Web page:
Saturday, December 24, 2005

ENV: An end to Japanese Whaling?

Group Claims to Scuttle Japanese Whaling
Environmental Group Sending Boats After Japanese Whaling Fleet

Claims to Force a Temporary Halt
By MIKE CORDER, The Associated Press

SYDNEY, Australia - The captain of an environmentalist boat chasing Japanese whalers in the Antarctic claimed Sunday the Japanese had abandoned hunting for the day as they were chased by protesters through storm-tossed seas.

"I can assure you no whales are going to be killed today," Paul Watson, captain of the Sea Shepherd ship Farley Mowat, told The Associated Press by satellite phone.

Sea Shepherd and Greenpeace protest ships have been chasing Japan's whaling fleet for days, hampering their hunt for 850 minke whales and 10 fin whales as part of the country's scientific research program, which is permitted as research under the rules of the International Whaling Commission.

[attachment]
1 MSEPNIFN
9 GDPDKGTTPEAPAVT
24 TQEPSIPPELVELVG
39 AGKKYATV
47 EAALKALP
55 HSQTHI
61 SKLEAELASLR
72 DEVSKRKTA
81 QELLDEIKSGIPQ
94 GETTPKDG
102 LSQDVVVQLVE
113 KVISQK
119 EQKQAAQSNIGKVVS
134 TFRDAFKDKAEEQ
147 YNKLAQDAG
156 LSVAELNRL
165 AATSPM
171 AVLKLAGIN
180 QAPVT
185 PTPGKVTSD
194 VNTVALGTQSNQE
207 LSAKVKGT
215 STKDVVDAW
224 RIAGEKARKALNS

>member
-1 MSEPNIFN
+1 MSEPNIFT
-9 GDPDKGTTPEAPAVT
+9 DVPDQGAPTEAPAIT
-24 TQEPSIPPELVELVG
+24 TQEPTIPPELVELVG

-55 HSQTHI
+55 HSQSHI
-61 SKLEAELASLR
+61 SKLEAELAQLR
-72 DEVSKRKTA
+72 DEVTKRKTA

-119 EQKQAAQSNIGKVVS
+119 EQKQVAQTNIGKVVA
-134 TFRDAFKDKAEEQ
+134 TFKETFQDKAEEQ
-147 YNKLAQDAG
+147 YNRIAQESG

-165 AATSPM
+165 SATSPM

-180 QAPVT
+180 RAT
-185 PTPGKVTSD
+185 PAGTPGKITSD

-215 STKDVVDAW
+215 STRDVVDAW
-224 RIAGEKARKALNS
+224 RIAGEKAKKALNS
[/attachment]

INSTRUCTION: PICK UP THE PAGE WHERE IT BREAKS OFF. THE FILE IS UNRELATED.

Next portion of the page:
Opponents call the research program a disguise for commercial whaling.

Calls to the Japanese Fisheries Agency in Tokyo went unanswered Sunday.

Watson claimed the Japanese ship Nisshin Maru came close to ramming the Farley Mowat during their encounter. The environmentalists then towed a mooring line through the water and the Japanese ship backed off to ensure the rope did not get tangled in its propellor, Watson said.

Greenpeace spokeswoman Carolin Wenzel said the group believes no whales had been killed in the past day because of strong winds in the region.